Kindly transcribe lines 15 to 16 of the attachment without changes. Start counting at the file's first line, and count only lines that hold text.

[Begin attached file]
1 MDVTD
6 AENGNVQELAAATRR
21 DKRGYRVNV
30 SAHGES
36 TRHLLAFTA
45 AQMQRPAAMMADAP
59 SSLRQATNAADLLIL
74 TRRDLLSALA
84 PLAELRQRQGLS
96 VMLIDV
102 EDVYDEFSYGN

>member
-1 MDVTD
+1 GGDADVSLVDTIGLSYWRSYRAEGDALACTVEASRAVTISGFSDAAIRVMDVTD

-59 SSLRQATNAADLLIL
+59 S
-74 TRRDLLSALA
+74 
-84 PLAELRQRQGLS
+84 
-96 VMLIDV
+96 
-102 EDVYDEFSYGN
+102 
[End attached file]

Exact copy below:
-59 SSLRQATNAADLLIL
+59 S